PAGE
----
Wednesday, August 23, 2017

Monster Summoning for Book of Spells

For the forthcoming Book of Spells, Supplement I for Seven Voyages of Zylarthen, I thought it would be fun to add a little color and detail to the Monster Summoning spells, as well as to add two lower-powered variations for use as 1st and 2nd level spells.

In my experience, people either love or hate the Monster Summoning spells. We love them because summoning monsters to do one's bidding is fun. We hate them because it may seem that the monsters that one gets are not very powerful relative to other spells at that level. I actually think the set is underrated, though some of it obviously depends on the situation and what one gets. But the least I could do was to give them a bit more flavor. What actually appears is, of course, random.

For good measure, I also fleshed out the Divine Aid spell for Zylarthen's Evil High Priests and High Priests (see end). In that case, the Priest gets to choose the monster (if he has a choice).

Monster Summoning I-IX:

Divine Aid:

Tuesday, August 8, 2017

What do Ability Scores Mean in Old School D&D?

With a strength of only 6 there was no real chance for him to become a fighter.

Over at Treasure Hunters HQ, Scott Anderson has written an interesting and fun series of posts on the meaning and use of ability scores in Old School D&D, specifically focusing on pre-Greyhawk OD&D (to Anderson, that's true old school). He frames the question by asking what it would mean to have a minimum score of 3 in each ability:

So You Rolled a 3: Strength
So You Rolled a 3: Intelligence
So You Rolled a 3: Wisdom
So You Rolled a 3: Dexterity
So You Rolled a 3: Constitution

Each is accompanied by a funny and appropriate picture. I particularly liked the one on constitution - it's one of those scientific looking drawings of an anatomically see-through person communicating an airborne disease to another anatomically see-through person.

Anderson also adds:

A Most Unfortunate 3 (you only have 30 gold pieces)

I'm hoping he'll continue the series - hit points, weak spells?

But back to the abilities. One of the most intriguing but also potentially confusing (and for many, even off-putting) things about D&D as it is presented in the original 1974 three little brown books is how ability scores don't seem to matter very much. For the primary abilities - strength, intelligence and wisdom - they almost don't seem to matter at all, at least unless you count the marginal effect they have on accumulating experience. (Minor exception: a higher intelligence also means you can speak more languages). For the other abilities, dexterity and constitution might give you small penalties or bonuses, although some are a bit cryptically or confusingly presented, like the "chance of surviving" percentage for constitution. Oddly, as Anderson points out, it's charisma that seems to be potentially the most important ability in terms of what it allows you to do (have more hirelings), although the rules on this are often neglected.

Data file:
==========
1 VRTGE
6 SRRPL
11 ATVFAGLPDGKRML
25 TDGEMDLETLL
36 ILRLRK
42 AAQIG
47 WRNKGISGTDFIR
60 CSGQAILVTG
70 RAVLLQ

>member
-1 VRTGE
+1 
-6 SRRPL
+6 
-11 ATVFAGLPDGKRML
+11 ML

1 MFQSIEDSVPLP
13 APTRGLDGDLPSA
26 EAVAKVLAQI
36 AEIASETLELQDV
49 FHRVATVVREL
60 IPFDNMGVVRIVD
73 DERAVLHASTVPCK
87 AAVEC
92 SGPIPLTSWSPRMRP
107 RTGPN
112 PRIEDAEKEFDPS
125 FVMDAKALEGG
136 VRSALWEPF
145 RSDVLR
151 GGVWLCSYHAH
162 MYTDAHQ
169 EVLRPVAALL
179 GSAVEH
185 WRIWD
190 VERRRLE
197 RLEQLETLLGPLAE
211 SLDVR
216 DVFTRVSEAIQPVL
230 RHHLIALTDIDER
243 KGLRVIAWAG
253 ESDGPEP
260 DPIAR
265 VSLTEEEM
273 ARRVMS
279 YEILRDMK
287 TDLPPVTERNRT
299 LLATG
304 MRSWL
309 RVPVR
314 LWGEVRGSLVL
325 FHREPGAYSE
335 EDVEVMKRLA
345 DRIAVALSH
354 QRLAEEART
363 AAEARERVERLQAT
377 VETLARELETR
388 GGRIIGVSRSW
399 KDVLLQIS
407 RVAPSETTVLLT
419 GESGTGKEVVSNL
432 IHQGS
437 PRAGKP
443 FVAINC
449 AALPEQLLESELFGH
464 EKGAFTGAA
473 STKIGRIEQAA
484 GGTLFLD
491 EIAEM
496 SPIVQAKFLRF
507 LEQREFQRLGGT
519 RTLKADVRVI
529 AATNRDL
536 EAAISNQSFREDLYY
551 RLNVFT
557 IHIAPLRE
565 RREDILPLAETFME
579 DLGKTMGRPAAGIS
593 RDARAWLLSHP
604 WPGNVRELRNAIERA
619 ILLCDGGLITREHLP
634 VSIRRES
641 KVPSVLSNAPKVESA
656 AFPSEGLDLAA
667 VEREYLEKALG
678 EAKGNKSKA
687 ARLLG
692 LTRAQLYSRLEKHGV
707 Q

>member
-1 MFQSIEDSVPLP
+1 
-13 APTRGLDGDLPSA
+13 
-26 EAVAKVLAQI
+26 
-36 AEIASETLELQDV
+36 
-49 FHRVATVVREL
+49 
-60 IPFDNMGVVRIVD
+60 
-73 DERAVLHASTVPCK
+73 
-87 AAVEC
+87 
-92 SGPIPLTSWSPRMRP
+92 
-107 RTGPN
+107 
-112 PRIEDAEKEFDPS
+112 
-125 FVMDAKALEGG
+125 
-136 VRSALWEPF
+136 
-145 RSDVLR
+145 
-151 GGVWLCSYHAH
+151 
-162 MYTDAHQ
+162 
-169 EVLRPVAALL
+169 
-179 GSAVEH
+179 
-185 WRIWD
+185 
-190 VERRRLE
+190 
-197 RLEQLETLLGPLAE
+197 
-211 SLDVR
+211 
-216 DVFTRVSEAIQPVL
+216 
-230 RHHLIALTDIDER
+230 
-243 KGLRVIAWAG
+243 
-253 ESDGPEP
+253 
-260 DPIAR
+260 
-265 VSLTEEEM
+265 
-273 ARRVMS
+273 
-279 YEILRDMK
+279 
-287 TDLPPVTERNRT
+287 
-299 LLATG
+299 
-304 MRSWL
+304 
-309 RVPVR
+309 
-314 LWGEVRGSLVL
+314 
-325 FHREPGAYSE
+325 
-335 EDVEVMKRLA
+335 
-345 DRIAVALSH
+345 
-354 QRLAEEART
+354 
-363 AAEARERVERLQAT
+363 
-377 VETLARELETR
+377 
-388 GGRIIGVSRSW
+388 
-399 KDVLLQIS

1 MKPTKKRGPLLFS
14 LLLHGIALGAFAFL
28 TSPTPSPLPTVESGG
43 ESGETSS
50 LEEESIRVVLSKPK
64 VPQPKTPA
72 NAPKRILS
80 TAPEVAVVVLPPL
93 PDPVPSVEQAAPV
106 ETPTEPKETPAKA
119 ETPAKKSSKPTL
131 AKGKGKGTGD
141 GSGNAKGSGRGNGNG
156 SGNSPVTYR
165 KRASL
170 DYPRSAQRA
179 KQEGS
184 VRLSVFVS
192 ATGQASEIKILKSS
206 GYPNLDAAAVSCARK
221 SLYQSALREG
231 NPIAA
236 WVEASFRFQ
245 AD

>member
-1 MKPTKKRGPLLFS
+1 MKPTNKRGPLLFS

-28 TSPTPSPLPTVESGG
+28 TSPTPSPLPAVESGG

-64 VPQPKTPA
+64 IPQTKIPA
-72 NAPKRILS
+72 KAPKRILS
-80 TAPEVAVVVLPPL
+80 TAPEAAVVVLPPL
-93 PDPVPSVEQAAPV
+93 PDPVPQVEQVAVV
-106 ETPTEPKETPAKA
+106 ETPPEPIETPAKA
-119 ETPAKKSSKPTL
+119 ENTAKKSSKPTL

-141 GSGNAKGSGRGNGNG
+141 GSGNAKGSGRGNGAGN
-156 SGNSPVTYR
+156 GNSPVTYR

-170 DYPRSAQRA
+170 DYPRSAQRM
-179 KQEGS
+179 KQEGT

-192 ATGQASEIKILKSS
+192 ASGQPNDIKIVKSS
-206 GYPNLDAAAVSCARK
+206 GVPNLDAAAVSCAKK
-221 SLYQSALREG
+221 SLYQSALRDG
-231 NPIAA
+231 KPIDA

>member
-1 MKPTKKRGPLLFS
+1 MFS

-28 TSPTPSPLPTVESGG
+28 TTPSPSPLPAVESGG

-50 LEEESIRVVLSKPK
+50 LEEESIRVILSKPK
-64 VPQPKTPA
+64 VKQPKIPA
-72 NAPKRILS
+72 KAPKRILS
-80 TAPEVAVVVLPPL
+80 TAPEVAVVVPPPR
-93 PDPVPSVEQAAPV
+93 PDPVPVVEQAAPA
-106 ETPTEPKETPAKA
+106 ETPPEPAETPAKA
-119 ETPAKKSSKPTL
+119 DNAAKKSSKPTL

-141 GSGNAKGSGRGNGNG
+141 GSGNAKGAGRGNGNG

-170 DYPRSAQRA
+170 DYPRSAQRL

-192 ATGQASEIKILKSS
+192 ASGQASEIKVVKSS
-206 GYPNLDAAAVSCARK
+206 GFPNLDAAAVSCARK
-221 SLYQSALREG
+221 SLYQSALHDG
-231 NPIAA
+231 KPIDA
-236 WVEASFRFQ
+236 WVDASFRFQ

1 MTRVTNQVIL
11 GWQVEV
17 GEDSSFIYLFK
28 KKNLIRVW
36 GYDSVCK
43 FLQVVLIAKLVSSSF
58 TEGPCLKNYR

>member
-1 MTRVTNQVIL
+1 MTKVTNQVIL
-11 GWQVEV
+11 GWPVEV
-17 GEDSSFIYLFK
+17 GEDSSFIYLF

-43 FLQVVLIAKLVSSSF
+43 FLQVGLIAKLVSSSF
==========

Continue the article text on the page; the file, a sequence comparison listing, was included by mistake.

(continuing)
Now, it's also true that in Men & Magic, Gygax mentions that ability scores might have other effects that are not explicitly referenced in the rules:
Strength will also aid in opening traps and so on.
In addition the charisma score is usable to decide such things as whether or not a witch capturing a player will turn him into a swine or keep him enchanted as a lover.
But precisely how ability scores should be used to "decide such things" is not explained.

Interestingly, this minimalist conception only lasted for about a year. Greyhawk, published in 1975, pumped up the effect of low or high scores for all abilities, setting off a sort of inflationary chain reaction. If ability scores didn't make that much explicit mechanical difference, then rolling three dice in order was fine. But once their effect was magnified, an incentive was created to come up with new dice rolling schemes for abilities to preclude the creation of a "weak" character.

Xylarthen (never heard of that guy), the sample character in the three little brown books, has these ability scores:

Strength: 6
Intelligence: 11
Wisdom: 13
Dexterity: 9
Constitution: 12
Charisma: 8

This sample character has a sum of scores that are actually below average - the six scores average to only 9.8 as opposed to an expected value of 10.5. The highest score is only 13, and as we're about to see, even the primary ability score for the selected class will be 11, only a tad above average.

According to Gygax:
This supposed player would have progressed faster as a Cleric, but because of a personal preference for magic opted for that class. With a strength of only 6 there was no real chance for him to become a fighter. His constitutional score indicates good health and the ability to take punishment of most forms. A dexterity of 9 (low average) means that he will not be particularly fast nor accurate. He is below average in charisma, but not hopelessly so.